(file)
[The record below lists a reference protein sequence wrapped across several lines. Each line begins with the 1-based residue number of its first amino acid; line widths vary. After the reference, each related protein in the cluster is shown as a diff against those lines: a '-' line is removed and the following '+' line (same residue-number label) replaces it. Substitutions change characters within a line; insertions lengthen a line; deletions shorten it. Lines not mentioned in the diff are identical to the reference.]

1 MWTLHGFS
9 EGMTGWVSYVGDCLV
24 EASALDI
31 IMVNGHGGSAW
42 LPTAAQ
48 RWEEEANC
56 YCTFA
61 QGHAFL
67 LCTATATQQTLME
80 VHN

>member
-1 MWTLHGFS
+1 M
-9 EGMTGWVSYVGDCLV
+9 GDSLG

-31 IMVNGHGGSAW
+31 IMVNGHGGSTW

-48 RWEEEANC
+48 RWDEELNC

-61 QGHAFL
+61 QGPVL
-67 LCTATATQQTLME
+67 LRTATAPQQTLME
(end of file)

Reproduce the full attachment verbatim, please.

[The record below lists a reference protein sequence wrapped across several lines. Each line begins with the 1-based residue number of its first amino acid; line widths vary. After the reference, each related protein in the cluster is shown as a diff against those lines: a '-' line is removed and the following '+' line (same residue-number label) replaces it. Substitutions change characters within a line; insertions lengthen a line; deletions shorten it. Lines not mentioned in the diff are identical to the reference.]

1 MWTLHGFS
9 EGMTGWVSYVGDCLV
24 EASALDI
31 IMVNGHGGSAW
42 LPTAAQ
48 RWEEEANC
56 YCTFA
61 QGHAFL
67 LCTATATQQTLME
80 VHN

>member
-1 MWTLHGFS
+1 M
-9 EGMTGWVSYVGDCLV
+9 GDSLG

-31 IMVNGHGGSAW
+31 IMVNGHGGSTW

-48 RWEEEANC
+48 RWDEELNC

-61 QGHAFL
+61 QGPVL
-67 LCTATATQQTLME
+67 LRTATAPQQTLME